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Prof. Mitch Merback Publishes Beyond the Yellow Badge

Prof. Mitch Merback Publishes Beyond the Yellow Badge

January 21, 2008

Mitchell Merback 2008.jpgJanuary 21, 2008, Greencastle, Ind. - Beyond the Yellow Badge: Anti-Judaism and Antisemitism in Medieval and Early Modern Visual Culture, edited by Mitchell B. Merback with an introduction by the professor, has been published by Leiden and Boston/Brill Academic Publishers. Merback is associate professor of art at DePauw and a University Professor. The book is part of Brill's Series in Jewish Studies. (photo by Tony Rinaldo)

"In thirteen essays by leading art historians, and a critical introduction by the editor, Beyond the Yellow Badge seeks to reframe the relationship between European visual culture and the changing aspect of the Christian majority's negative conceptions of Jews and Judaism during the Middle Ages and early modern periods," notes the publisher's synopsis. "By situating their subjects within a broad continuum of historical and critical issues, the authorsMerback Beyond Badge.jpg inquire into such questions as the shifting politics of toleration and intoleration; the role played by anti-Judaic legends in the formation of Christian cults; the role of positive evaluations of Hebrew, Jewish learning and Christian hopes for Jewish conversion; and the transformation of religious anti-Judaism into its modern racial and nationalistic counterparts. The book will be of special interest to art historians, cultural historians, students of Christian theology and Jewish history, and to educated general readers."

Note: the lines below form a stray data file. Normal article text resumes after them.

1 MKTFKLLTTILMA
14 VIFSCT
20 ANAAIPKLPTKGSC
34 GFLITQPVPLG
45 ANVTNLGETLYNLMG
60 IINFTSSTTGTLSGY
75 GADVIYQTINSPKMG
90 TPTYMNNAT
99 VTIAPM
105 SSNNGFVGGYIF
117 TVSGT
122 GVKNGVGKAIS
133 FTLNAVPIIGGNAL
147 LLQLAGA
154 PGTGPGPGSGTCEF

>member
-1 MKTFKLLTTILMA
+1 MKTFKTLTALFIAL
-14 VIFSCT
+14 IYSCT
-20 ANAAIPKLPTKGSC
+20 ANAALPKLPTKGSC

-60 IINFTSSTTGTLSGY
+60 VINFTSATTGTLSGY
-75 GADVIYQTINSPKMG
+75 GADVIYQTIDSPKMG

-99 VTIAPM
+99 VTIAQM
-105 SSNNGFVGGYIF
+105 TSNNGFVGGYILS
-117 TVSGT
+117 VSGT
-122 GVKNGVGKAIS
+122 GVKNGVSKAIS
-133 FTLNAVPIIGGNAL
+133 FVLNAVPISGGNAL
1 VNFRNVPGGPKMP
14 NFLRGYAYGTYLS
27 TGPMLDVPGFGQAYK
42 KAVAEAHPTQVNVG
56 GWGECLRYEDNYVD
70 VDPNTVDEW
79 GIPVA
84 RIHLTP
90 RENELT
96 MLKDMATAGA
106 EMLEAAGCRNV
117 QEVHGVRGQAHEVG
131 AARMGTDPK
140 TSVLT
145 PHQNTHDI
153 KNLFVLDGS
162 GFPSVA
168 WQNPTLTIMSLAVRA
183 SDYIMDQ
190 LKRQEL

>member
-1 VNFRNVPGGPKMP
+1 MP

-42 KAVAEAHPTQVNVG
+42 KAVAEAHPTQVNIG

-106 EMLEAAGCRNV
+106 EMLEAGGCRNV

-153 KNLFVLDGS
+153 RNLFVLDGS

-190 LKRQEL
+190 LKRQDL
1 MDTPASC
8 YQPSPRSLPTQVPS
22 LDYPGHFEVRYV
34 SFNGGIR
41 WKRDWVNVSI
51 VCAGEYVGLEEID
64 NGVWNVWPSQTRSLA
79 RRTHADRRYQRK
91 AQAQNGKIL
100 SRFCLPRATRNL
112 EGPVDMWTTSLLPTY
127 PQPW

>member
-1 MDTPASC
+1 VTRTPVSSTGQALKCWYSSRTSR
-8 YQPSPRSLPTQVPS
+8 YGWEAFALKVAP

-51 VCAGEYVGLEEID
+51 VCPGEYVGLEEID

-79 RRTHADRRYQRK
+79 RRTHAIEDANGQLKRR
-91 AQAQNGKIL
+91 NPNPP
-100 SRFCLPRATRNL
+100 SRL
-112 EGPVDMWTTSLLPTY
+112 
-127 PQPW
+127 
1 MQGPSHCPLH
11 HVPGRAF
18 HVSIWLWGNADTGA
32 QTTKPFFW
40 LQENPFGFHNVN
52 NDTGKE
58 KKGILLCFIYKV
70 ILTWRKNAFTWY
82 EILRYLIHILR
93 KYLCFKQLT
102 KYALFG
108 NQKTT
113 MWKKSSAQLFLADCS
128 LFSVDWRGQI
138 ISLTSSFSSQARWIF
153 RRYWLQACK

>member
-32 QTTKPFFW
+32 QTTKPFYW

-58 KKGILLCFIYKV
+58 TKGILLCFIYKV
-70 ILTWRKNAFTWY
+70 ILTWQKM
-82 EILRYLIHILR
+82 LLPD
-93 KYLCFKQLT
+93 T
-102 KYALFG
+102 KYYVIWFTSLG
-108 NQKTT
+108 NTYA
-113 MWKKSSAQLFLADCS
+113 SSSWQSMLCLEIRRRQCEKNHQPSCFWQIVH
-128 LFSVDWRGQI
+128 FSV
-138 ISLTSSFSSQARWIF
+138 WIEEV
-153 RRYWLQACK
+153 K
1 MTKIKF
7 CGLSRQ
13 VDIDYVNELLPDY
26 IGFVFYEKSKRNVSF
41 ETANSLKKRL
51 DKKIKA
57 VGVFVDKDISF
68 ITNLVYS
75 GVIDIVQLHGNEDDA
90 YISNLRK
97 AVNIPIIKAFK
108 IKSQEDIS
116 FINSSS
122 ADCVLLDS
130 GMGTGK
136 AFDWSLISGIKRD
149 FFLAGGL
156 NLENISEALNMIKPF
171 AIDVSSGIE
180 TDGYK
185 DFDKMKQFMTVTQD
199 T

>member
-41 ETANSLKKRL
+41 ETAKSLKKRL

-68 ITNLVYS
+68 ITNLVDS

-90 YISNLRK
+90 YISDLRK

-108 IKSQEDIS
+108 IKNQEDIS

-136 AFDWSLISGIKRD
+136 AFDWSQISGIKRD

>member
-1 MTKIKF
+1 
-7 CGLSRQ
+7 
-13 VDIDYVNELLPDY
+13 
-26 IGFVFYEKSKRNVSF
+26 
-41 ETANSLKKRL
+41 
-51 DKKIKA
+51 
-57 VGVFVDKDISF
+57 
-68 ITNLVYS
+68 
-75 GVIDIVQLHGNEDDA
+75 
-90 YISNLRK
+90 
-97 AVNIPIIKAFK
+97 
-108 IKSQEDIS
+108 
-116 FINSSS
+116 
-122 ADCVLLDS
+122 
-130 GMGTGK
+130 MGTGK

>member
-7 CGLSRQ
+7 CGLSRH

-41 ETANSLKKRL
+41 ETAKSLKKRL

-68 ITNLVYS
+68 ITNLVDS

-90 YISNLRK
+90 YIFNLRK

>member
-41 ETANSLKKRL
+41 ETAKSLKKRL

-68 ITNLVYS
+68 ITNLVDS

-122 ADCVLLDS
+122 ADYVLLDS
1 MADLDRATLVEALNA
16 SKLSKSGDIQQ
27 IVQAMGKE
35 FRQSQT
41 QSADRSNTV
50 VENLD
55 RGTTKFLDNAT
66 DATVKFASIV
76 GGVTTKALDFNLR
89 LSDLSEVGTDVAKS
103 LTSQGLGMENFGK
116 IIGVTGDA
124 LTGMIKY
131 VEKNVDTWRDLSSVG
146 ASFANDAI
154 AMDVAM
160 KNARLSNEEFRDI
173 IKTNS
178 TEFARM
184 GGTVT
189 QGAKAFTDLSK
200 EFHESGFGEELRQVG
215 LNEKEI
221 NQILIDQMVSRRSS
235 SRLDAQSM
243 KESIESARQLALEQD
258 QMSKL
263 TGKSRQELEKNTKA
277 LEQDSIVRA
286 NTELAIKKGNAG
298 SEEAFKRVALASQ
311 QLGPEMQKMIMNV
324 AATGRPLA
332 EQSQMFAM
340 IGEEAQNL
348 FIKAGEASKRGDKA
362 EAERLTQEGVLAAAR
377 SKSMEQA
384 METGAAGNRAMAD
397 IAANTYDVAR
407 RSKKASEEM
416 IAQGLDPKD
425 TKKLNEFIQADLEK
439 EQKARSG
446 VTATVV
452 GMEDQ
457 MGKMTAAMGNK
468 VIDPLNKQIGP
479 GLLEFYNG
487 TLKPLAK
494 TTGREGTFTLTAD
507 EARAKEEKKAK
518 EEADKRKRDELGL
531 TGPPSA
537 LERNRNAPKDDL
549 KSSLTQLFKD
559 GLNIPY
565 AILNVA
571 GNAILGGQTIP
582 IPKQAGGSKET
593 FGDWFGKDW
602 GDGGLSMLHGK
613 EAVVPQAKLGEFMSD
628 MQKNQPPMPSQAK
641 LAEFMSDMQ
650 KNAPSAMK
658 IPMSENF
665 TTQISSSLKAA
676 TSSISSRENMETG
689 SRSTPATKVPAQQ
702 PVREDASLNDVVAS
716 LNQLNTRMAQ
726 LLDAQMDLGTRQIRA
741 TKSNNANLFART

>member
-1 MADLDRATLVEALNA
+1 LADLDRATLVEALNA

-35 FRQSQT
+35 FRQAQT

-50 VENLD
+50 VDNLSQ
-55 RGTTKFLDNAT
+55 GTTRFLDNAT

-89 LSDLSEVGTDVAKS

In addition to editing and writing the critical introduction, Merback contributes the essay, "Cleansing the Temple: The Munich Gruftkirche as Converted Synagogue, 1442-1803." It stems from the professor's work on anti-Jewish factors in German pilgrimage culture.

Peeler Art Center Snow.jpgThe book also contains an essay by Anne Harris, associate professor of art and director of DePauw's Honor Scholars Program. Her contribution is titled, "The Performative Terms of Iconoclasm and Conversion in Two Saint Nicholas Windows at Chartres Cathedral."

Learn more at Brill's Web site.

Dr. Merback is spending this academic year in residence at the Radcliffe Institute for Advanced Study at Harvard University as a 2007-08 Radcliffe Fellow. He is pursuing work on "The Radical German Renaissance: Art, Dissent, and Religious Regime in the Era of Reform, 1475-1550," which, according to the Institute's site, "explores the radicalization of German and Swiss Renaissance artists in response to the social, economic, and ideological changes brought on by the Protestant Reformation, iconoclasm, and the Peasants' War of 1525."

Learn more in this previous story.

Professor Merback previously authored The Thief, the Cross and the Wheel: Pain and the Spectacle of Punishment in Medieval and Renaissance Europe, and received the College Art Association's Arthur Kingsley Porter Prize for 2005.